2B - Practice the Square Knot

 

 

2B - Practice the Bowline Knot

 

 

2B - Practice the Sheepshank Knot

 

 

2B - Practice the Sheetbend Knot

 

 

2B - Practice the Roundturn with Two Half Hitches

 

 

2C - Practice the Tripod Lashing

 

 

2C - Practice the Round Lashing

 

 

3. Explain why it is useful to be able to throw a rope, then demonstrate how to coil and throw a 40-foot length of 1/4- or 3/8-inch rope. Explain how to improve your throwing distance by adding weight to the end of your rope

While some of this requirement will be taught and performed in the class, Scouts should come to the class prepared with an explanation and knowledge of the concepts involved in coiling and throwing a rope.

 

4. Explain the differences between synthetic ropes and natural-fiber ropes. Discuss which types of rope are suitable for pioneering work and why. Include the following in your discussion: breaking strength, safe working loads, and the care and storage of rope

Scouts should review this requirement and its components and be prepared to discuss.  It is strongly recommended that Scouts bring any notes or supporting documents they may have to help show the counselor that they have prepared for discussion of these items.

 

5. Explain the uses for the back splice, eye splice, and short splice. Using 1/4- or 3/8-inch three-stranded rope, demonstrate how to form each splice.

Scouts will need to work on their skills of creating splices.  In the class they will have an opportunity not only to demonstrate their ability to form each splice but will be expected to actively partake in a groups dicussion (with their prepared notes and knowledge) on the uses of each of these splices.

5 - Practice a Back Splice

 
 
5 - Practice an Eye Splice

 
 
2A - Practice a Short Splice

 

 

6. Using a rope-making device or machine, make a rope at least 6 feet long consisting of three strands, each having three yarns

This requirement will be completed in the class.

 

7. Build a scale model of a signal tower or a monkey bridge. Correctly anchor the model using either the 1-1-1 anchoring system or the log and stake anchoring method. Describe the design of your project and explain how the anchoring system works

(Counselor discretion) At this time it is undetermined whether this requirement will be completed in the class or not.  Scouts may choose to create their own model and bring it to the class or Scouts may wish to wait and complete this requirement at Scout Camp in the summer.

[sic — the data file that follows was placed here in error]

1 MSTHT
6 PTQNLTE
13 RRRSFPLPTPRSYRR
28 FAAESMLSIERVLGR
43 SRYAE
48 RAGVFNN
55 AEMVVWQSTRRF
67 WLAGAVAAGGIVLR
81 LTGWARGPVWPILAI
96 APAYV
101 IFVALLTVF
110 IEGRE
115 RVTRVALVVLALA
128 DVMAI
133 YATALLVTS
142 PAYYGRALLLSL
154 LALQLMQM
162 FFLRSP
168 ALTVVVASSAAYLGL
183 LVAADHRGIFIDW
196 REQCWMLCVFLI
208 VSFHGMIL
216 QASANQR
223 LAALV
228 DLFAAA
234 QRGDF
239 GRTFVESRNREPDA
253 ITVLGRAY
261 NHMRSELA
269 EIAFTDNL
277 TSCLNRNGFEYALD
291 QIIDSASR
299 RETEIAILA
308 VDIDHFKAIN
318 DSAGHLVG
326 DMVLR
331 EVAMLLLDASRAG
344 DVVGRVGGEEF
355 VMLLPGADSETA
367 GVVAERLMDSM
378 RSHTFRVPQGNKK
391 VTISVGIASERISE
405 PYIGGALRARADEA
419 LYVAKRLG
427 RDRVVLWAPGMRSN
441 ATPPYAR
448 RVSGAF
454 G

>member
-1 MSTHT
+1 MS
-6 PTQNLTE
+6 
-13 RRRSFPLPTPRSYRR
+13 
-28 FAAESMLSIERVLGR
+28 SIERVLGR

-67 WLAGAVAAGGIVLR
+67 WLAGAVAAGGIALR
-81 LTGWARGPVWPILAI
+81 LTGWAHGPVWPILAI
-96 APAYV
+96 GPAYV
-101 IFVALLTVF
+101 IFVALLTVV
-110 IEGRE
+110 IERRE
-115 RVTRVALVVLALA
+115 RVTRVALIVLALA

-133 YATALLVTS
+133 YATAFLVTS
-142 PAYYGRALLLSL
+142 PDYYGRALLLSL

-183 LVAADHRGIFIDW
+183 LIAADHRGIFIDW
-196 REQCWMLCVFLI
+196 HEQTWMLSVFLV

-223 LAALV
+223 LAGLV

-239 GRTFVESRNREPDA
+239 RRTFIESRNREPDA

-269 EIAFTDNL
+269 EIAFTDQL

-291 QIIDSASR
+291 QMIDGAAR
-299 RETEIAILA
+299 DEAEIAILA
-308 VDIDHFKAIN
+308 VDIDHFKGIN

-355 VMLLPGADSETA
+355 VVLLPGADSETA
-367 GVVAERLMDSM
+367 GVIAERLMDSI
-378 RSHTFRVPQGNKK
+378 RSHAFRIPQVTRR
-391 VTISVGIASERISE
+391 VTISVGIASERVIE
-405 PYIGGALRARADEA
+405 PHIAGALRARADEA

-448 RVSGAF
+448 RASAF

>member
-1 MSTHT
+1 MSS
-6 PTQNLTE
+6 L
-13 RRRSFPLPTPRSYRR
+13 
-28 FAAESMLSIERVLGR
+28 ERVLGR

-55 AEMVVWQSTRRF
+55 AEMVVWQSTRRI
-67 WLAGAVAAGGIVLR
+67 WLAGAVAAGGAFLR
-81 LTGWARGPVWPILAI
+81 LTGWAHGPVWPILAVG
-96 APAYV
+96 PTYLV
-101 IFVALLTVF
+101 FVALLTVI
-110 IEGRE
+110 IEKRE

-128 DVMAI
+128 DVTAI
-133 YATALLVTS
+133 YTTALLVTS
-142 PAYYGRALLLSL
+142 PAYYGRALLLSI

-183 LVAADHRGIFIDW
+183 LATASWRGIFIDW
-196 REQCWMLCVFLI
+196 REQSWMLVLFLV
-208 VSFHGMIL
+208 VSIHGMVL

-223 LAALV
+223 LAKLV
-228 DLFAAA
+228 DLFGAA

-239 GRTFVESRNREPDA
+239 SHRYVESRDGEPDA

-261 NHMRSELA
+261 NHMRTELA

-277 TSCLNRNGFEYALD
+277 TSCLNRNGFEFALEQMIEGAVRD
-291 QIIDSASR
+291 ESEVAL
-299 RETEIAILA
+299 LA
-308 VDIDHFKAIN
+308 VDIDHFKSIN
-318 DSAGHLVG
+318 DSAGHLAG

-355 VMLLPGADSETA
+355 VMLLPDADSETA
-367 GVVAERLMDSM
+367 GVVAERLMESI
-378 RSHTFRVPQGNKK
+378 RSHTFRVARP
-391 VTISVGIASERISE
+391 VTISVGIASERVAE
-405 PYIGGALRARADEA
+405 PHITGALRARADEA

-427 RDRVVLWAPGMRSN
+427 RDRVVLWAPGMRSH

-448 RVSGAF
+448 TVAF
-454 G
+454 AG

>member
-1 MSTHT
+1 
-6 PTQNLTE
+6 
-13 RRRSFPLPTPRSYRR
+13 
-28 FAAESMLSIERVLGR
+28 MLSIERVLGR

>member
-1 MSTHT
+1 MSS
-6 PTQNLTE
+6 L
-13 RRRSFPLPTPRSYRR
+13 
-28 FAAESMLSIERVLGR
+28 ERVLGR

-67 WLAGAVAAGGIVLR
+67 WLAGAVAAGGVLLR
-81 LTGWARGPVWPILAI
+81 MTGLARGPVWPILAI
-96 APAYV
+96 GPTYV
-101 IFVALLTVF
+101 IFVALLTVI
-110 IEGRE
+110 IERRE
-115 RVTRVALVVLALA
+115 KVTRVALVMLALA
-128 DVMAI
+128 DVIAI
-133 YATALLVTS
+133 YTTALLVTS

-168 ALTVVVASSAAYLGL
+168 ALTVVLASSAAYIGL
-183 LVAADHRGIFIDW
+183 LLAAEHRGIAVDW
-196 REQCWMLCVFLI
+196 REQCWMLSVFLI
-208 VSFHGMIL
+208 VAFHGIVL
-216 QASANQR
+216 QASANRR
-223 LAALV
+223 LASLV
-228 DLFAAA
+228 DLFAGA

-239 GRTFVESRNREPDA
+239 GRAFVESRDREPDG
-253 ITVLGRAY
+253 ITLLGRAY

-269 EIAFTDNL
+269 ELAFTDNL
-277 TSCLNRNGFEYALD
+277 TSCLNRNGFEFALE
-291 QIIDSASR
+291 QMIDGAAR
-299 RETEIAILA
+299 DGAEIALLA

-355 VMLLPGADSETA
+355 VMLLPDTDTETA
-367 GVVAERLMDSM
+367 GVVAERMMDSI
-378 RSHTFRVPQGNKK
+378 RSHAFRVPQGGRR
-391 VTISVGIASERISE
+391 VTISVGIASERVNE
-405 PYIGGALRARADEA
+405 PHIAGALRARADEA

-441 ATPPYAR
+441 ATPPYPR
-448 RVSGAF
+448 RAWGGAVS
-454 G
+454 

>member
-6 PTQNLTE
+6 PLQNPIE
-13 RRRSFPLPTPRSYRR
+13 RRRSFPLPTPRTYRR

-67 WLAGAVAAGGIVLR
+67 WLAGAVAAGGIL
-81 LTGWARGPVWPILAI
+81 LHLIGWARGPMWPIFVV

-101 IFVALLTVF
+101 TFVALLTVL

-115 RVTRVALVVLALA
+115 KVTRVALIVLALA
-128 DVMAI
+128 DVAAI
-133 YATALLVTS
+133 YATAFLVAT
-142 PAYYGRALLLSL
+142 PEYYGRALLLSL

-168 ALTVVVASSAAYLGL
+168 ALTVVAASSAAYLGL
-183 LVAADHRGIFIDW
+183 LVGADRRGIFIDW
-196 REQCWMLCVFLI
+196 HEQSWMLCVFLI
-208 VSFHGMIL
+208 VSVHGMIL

8. Demonstrate the use of rope tackle by lifting a weight of 25 pounds and pulling a log at least 6 inches in diameter and 6 feet long with the tackle. Use the tackle to put tension on a line. Explain the advantages and limitations of using a rope tackle. In your explanation, describe the potential damage that friction can do to a rope

Currently it is undetermined as to whether the resources to complete the demonstration portion of this requirement will be able to completed at the class.  The Counselor is working to see what can be arrange3d, however Scouts should realize that they may have to utilize a visit to the Pioneering area at Scout Camp or another arranged opportunity to complete this requirement.

 

9. By yourself, build an A-trestle OR X-trestle OR H-trestle using square and diagonal lashings. Explain the application of the trestle you build. Demonstrate how to tie two spars together using a shear lashing

Scouts should be prepared to show their ability to perform this skill in the class. Scots are encouraged to bring their own materials to demonstrate this if they have them easily available.

9 - Practice a SHear Lashing

 

10. With a group of Scouts OR on your own, select a pioneering project and get your counselor's approval before you begin building. Your project must not result in anyone reaching a height of greater than 6 feet off the ground. With your counselor's guidance, create a rough sketch of the project. Make a list of the ropes and spars needed, then build the project. (Note: This requirement may be done at summer camp, at district or council events, or on a troop camp outing).

Scouts will have an opportunity to work on components of this requirement in class however completion of this requirement MAY need to take place outside of the class, after the class.

 

this page last reviewed and updated - December 2015